anonymous
  • anonymous
what is a radioactive isotope?
Biology
  • Stacey Warren - Expert brainly.com
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jamiebookeater
  • jamiebookeater
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anonymous
  • anonymous
Do you know what an isotope is? It's basically an unstable isotope, that breaks down.
greatlife44
  • greatlife44
A radioactive isotope is one that decays, possibly because it has too many neutrons, and the nucleus is just too heavy. It's unstable because it's considered high energy. A nucleus that has high energy will try to release some of that energy in the form of a particle I/e alpha particle to become another element. Always Remember that the number of protons is technically what defines your element, and once that changes, so too does the identity of your element. Of course a nuclei can release energy in the form of a gamma ray which wouldn't change the identity of your atom.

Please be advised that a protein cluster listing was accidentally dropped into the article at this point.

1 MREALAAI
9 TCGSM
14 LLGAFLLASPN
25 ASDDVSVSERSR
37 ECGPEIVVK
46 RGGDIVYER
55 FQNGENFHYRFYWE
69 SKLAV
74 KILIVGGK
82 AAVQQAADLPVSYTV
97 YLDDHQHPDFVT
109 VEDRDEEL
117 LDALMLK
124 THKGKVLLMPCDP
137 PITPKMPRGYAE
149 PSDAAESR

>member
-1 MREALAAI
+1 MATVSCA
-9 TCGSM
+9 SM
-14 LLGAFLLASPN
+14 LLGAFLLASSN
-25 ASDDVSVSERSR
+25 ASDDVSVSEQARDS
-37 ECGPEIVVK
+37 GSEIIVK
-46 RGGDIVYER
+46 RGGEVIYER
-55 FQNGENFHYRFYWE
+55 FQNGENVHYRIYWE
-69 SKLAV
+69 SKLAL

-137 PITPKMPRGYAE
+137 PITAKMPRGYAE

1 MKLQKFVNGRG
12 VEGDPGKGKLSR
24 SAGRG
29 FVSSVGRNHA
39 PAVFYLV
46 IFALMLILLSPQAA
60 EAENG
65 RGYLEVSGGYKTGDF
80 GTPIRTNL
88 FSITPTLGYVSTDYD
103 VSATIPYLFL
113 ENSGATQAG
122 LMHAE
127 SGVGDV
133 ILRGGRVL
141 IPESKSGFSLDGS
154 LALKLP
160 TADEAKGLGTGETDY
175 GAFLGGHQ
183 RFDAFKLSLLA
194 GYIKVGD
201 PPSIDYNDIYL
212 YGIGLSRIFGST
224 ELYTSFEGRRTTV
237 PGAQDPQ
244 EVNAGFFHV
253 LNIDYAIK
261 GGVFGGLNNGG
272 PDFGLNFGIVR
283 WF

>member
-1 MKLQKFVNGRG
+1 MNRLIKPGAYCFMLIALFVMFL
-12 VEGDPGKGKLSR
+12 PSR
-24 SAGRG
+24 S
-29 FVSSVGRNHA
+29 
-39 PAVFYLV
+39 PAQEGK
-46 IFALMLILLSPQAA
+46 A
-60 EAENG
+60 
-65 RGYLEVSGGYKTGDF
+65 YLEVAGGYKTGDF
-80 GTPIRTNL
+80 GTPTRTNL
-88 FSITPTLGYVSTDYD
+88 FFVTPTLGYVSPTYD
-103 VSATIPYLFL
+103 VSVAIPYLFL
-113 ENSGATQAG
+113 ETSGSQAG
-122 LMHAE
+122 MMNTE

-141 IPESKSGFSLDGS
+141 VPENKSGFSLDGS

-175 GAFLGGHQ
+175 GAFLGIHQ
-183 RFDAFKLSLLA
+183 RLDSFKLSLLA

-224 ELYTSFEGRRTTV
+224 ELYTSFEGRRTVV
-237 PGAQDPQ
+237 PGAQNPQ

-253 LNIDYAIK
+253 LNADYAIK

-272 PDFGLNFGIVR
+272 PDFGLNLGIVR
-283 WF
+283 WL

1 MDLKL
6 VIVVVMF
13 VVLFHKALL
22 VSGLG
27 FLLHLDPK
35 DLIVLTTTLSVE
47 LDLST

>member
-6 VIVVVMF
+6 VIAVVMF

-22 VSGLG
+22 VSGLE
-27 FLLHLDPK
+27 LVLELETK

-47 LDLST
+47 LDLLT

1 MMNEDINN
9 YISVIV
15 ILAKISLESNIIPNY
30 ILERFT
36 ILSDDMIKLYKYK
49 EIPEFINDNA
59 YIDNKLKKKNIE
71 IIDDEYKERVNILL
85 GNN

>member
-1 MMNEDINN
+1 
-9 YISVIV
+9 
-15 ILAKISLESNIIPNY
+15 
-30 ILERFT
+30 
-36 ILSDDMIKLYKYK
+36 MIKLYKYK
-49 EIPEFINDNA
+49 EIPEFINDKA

anonymous
  • anonymous
For example, carbon 14 is a radioactive isotope. It's an isotope because carbon 14 has 8 neutrons (regular old carbon-12 has 6 neutrons) its radioactive so that means it decays, it changes to nitrogen and releases an electron (beta decay)/

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